The 180 degree picture-An Interview by Joe Nalven

Stephanie Goldman was explaining her portrait American Woman to me as her husband Ken Goldman listened in. Stephanie made a remark about her 180-degree picture. I was puzzled. So was Ken. An interesting concept.

What is a 180-degree picture?

*SG:" The provenance of a painting is of great interest to me as a source of inspiration and historical inquiry. What 180 degrees refers to is that some of my portrait work, although initially inspired by historical paintings, adds a contemporary twist in content that places them about 180 degrees away from the historical portrait while still maintaining 180 degrees of similarity.
 Stephanie Goldman / American Woman / 84" x 60"

What is the idea of your 180-degree from Sargent's Madame X?

SG: When reading about John Singer Sargent's Madame X, you find out she was a wealthy American ex-patriot living in Paris. Madame Virginie Amélie Avegno Gautreau (Madame X) was a famous young, celebrated beauty and high society socialite. Sargent originally painted her with a fallen strap challenging the fashion morals of the times and consequently creating a big scandal.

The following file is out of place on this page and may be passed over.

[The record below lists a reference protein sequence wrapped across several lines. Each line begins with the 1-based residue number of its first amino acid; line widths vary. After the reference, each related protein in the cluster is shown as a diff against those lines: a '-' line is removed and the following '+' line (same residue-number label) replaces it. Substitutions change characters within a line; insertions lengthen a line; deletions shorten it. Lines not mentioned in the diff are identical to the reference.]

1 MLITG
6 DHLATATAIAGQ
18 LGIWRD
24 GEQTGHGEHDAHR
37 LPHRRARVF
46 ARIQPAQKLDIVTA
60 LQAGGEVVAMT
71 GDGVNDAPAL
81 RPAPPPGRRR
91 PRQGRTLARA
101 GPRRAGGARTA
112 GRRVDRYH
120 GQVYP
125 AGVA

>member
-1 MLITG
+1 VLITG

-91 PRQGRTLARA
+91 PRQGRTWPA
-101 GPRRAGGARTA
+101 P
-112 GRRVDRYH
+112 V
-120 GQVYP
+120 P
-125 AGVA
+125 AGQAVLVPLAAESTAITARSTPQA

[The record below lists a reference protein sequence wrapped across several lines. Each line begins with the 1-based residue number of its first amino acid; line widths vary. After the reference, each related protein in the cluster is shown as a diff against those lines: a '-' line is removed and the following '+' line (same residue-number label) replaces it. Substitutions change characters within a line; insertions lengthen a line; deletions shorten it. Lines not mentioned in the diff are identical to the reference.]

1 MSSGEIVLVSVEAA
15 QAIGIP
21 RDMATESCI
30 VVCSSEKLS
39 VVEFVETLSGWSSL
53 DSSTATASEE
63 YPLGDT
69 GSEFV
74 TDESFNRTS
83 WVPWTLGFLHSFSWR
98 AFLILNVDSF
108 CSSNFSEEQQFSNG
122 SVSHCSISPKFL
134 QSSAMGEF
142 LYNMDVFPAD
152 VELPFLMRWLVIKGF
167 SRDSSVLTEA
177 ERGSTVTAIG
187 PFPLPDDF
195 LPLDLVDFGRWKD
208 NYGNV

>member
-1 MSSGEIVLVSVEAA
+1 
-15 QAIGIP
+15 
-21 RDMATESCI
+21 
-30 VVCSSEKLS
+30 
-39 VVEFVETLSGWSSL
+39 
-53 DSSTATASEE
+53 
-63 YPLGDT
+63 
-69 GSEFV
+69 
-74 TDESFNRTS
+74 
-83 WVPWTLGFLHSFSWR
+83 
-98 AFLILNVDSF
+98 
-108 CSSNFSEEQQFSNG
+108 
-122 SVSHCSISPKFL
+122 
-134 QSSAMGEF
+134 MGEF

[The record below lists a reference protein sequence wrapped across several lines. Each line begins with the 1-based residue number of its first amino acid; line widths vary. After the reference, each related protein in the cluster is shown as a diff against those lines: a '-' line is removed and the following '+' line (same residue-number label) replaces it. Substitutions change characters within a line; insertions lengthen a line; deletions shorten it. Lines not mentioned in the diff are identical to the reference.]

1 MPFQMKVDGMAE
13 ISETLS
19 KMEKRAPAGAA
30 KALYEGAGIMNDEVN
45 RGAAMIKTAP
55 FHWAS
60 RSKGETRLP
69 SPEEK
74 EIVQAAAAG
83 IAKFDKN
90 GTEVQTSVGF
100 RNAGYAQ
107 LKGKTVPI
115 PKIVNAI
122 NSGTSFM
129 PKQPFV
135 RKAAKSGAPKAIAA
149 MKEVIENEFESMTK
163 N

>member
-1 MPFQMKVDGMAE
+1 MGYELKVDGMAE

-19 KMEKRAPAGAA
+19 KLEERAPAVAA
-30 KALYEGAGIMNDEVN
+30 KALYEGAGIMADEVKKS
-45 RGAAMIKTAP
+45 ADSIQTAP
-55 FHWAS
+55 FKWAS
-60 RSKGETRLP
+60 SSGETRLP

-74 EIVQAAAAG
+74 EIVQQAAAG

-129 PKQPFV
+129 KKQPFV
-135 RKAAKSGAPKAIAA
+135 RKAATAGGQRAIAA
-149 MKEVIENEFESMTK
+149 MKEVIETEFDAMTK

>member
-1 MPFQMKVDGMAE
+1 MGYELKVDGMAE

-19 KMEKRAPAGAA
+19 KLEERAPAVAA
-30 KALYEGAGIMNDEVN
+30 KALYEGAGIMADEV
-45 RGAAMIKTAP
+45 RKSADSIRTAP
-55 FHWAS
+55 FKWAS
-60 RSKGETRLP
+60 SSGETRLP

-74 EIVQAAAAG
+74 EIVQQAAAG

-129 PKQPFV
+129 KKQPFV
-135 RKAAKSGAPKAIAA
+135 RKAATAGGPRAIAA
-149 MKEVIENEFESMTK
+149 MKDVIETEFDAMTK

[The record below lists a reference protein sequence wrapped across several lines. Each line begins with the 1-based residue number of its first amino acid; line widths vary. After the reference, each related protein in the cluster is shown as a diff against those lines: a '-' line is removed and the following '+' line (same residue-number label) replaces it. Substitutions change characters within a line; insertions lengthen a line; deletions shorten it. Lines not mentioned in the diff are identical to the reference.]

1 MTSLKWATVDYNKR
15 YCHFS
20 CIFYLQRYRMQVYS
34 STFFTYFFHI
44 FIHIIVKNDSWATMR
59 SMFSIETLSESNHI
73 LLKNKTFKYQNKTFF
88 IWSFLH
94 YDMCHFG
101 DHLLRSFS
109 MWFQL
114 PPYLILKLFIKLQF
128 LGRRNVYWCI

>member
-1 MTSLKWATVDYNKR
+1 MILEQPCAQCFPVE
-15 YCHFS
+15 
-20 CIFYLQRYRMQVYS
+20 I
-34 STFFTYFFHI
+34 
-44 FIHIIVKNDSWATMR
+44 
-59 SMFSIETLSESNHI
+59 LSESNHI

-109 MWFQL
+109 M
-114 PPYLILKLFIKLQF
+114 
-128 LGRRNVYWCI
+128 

Everything about my painting titled American Woman is 180 degrees apart from this.

Pam Whidden lives in America; she is a professional artist model wearing an off-the-hanger no-name polyester gown. She is not young, famous, rich, or couture beautiful and she is not part of the high society social club.

She is an average, middle class workingwoman wearing a tiara, hand made by a male artist friend.